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Ensigns from the Ching Dynasty (China): Example 4

41. Miscellaneous arrangements

Last modified: 2020-07-31 by ian macdonald
Keywords: china | ching dynasty |
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Note: You can click on the image of the flag for more information or a larger image. (only the Sea Goddess ensign is clickable)

example 1
image by Eugene Ipavec, 18 October 2006
Source: Ching Dynasty Naval and Civil Ensigns chart (1881)

Depicts a red penannt, red streamer and white ensign used as an accident sign in the center mast a red pennant, white streamer and white ensign used as a safety sign on the rear mast; five-striped ensign of Sea Goddess 天上聖母 at the fore.
Nozomi Kariyasu, 18 October 2006

The ship's bow is to the left; the correct masts' names on the depiction below are:

white ensign used as a safety sign on the foremast; five-striped ensign of Sea Goddess 天上聖母 at the mizzenmast.

A. Sedano, 24 Mar 2012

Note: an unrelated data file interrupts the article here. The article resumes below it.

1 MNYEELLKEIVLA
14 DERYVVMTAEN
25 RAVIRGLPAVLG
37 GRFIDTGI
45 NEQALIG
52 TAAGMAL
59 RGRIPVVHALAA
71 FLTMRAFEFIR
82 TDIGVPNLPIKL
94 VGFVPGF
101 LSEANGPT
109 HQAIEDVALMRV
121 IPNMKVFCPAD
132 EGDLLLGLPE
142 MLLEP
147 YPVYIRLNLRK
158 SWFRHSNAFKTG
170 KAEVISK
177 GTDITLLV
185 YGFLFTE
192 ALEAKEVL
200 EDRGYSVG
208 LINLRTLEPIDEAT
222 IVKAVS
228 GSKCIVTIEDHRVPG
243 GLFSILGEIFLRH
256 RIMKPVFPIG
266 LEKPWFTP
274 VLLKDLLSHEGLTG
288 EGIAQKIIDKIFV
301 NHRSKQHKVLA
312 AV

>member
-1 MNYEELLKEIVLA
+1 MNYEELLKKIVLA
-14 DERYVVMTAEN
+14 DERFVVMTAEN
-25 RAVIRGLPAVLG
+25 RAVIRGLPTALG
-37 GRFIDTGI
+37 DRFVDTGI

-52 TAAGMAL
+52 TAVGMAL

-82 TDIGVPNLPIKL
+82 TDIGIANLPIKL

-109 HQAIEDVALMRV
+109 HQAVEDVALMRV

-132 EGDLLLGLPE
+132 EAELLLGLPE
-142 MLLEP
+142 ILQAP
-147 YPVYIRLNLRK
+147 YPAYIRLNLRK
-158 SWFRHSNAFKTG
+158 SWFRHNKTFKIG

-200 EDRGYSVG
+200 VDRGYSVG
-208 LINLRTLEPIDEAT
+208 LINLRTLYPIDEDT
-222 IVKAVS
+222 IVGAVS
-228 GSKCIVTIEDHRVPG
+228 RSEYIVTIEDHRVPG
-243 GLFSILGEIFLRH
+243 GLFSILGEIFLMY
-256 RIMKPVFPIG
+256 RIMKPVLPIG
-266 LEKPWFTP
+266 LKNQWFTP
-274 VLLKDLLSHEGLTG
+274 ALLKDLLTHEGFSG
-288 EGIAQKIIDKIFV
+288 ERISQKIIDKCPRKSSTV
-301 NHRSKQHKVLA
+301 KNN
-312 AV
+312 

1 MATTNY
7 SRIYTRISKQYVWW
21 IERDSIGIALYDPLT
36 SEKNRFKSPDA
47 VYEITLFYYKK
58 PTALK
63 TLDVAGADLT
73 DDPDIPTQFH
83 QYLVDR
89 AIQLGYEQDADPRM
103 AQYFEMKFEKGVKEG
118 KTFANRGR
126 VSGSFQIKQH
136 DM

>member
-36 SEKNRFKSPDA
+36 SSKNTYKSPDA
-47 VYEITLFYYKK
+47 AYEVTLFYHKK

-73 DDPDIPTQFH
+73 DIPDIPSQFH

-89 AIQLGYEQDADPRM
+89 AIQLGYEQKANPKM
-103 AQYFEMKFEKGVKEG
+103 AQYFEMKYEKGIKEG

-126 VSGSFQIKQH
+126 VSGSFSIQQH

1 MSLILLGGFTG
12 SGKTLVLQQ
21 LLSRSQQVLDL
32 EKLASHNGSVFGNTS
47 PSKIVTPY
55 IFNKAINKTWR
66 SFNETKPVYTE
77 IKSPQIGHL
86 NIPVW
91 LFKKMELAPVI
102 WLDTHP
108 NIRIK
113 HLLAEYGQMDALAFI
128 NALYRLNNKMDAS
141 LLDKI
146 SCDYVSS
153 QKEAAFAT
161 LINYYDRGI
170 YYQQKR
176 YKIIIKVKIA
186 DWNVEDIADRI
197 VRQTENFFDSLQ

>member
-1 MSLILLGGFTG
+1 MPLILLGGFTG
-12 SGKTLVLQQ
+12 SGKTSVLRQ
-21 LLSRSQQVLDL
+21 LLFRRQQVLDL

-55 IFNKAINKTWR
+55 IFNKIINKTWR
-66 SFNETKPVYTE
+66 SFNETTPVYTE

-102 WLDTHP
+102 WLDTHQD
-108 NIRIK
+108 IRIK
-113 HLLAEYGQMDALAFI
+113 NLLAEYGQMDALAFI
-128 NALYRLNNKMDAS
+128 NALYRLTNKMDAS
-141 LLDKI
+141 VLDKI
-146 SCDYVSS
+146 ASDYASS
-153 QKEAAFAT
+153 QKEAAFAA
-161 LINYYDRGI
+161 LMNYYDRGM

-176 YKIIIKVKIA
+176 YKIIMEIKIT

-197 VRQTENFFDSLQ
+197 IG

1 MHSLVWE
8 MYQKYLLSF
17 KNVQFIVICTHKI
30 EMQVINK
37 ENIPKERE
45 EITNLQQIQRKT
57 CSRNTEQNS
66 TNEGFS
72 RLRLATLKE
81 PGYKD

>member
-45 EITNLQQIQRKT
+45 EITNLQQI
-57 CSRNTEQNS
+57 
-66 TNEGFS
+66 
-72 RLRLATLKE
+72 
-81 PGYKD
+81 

I found this photograph of a start of last century five-masted junk at The junk has what looks like a tender in tow, hence, we can distinguish quite clearly between the fore and the aft of such a junk.
This allows us to see that in our image, the bow is to the right! The photograph has the bow slightly sharper, but I don't know whether our source had as well. The impression of the flags being fully visible gives the impression that we're seeing the "Flying Chinaman" here - an ancient junk cursed to forever sail the seas, that will always take it's course dead against the wind - but I guess that's done to make them as visible as possible.
Peter Hans van den Muijzenberg, 25 Mar 2012 & 10 April 2015